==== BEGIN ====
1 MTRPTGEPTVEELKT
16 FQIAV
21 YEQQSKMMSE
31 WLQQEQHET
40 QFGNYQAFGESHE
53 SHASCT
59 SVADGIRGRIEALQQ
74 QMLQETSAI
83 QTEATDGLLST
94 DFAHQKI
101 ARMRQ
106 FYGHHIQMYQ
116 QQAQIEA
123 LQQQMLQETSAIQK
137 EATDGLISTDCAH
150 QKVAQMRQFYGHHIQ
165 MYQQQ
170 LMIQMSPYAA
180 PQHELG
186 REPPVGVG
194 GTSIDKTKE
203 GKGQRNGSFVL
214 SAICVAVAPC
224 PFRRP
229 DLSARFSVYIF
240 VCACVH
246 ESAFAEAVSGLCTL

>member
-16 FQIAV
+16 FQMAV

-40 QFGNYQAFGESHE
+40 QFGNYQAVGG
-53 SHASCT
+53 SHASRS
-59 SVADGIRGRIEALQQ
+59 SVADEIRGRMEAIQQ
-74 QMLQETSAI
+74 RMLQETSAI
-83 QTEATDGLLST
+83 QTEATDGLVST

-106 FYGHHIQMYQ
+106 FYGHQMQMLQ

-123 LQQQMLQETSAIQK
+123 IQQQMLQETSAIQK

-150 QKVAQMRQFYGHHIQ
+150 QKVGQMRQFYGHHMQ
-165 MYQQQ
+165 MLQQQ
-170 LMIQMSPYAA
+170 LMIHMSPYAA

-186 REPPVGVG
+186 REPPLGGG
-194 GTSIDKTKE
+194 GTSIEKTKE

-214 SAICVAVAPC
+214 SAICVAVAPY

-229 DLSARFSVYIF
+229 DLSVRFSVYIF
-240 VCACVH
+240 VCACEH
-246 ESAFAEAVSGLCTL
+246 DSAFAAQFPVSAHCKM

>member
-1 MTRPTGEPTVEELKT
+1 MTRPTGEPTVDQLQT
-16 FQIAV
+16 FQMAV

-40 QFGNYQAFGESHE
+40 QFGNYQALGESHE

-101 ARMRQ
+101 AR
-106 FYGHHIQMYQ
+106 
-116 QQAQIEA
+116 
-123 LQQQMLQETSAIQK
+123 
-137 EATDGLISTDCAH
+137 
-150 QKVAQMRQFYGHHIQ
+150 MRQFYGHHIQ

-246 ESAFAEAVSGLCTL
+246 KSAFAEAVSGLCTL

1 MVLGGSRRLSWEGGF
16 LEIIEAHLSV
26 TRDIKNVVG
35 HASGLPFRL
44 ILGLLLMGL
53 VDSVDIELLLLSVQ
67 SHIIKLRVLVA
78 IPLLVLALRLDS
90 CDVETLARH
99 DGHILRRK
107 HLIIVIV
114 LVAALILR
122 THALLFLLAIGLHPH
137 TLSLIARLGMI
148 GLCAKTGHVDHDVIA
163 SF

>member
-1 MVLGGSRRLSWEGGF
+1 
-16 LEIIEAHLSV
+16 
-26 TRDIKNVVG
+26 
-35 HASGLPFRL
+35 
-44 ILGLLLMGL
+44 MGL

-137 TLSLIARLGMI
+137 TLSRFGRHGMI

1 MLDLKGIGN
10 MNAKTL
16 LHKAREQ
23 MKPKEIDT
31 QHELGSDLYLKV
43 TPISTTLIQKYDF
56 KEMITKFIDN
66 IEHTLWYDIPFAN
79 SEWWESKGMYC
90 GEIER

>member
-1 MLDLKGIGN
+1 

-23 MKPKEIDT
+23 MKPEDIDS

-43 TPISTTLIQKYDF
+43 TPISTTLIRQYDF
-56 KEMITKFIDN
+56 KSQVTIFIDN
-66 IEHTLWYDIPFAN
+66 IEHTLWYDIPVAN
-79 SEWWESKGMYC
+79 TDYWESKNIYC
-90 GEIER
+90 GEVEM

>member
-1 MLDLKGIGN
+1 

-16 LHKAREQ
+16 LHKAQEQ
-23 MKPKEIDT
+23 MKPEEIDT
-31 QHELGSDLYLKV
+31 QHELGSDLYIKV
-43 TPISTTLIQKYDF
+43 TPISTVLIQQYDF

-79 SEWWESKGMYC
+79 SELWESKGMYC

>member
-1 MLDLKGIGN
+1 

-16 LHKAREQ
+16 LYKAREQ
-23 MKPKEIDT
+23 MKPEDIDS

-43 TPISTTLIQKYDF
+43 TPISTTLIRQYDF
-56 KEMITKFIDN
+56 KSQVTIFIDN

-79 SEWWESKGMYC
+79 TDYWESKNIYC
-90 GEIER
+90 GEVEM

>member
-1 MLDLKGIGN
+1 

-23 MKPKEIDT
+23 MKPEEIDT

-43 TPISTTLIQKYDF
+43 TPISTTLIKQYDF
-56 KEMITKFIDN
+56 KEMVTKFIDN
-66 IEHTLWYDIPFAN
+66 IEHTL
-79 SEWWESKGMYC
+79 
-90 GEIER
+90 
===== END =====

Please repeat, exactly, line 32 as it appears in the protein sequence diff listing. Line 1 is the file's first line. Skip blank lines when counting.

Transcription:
+40 QFGNYQAVGG